(Adds details on taxation, revenue, age requirement, stores, market reaction)
TORONTO/OTTAWA, Sept 8 (Reuters) - Ontario unveiled plans on Friday to sell recreational marijuana through government-run stores and online, making Canada's most populous province the first to respond to the federal government's move to legalize use by mid-2018.
The province will create a cannabis control board and open up to 80 stores by July 2019, similar to but separate from those that sell liquor in the province. Online sales will be available to Ontarians as of July 2018 only through a government-run website.
The province plans to open 40 stores by July 1 next year and will target areas with a concentration of illegal pot dispensaries, which have proliferated since the federal government said it would legalize the drug.
Ontario said decisions on pricing and taxation will be made once the federal government provides further details. Canada's Liberal government has said it wants to make sure the price is kept low enough to encourage users away from the black market.
Ontario's finance minister, Charles Sousa, said at a news conference he expects revenue from marijuana to be modest initially and grow over time.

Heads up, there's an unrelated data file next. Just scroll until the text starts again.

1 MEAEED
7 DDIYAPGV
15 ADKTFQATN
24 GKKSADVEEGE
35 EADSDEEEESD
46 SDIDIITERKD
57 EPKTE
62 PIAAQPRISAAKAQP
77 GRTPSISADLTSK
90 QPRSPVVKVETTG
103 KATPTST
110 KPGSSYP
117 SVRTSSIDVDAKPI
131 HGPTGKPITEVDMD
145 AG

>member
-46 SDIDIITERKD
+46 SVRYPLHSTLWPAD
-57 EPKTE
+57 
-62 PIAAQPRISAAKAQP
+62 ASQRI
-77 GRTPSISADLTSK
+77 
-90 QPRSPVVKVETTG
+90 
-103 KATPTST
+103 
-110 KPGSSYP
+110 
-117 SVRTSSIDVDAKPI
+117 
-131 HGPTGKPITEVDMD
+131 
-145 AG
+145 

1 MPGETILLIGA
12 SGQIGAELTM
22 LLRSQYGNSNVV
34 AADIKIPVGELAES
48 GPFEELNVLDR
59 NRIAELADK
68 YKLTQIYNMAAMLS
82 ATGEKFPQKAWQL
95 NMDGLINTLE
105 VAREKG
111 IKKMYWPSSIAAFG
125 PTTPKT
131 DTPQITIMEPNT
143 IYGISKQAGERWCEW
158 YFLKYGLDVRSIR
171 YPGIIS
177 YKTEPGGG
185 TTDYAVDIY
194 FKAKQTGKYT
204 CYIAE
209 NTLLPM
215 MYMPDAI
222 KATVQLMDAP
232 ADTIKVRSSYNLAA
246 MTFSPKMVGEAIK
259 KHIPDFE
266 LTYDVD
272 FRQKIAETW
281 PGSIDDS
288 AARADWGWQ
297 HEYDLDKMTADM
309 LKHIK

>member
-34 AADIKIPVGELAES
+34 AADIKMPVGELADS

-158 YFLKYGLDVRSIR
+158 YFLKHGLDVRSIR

The minimum age for recreational marijuana use, purchase and possession in Ontario will be 19. Earlier this year, the federal government in its original legislation had proposed a legal age of 18.
The federal government's plans, which will be reviewed by lawmakers when they return to parliament later this month, would make Canada the first Group of Seven country to legalize recreational marijuana use nationally, and second in the world after Uruguay. Medical marijuana is already legal in Canada.
While the federal government wants pot legalized by July of next year, it left many of the details up to the provinces. Stocks of marijuana producers held on to earlier gains after Ontario's announcement, with Canopy Growth Corp up 3.2 percent at C$9.30 and Aurora Cannabis Inc up 4 percent at C$2.59. (Reporting by Alastair Sharp in Toronto and Leah Schnurr in Ottawa; Editing by Matthew Lewis)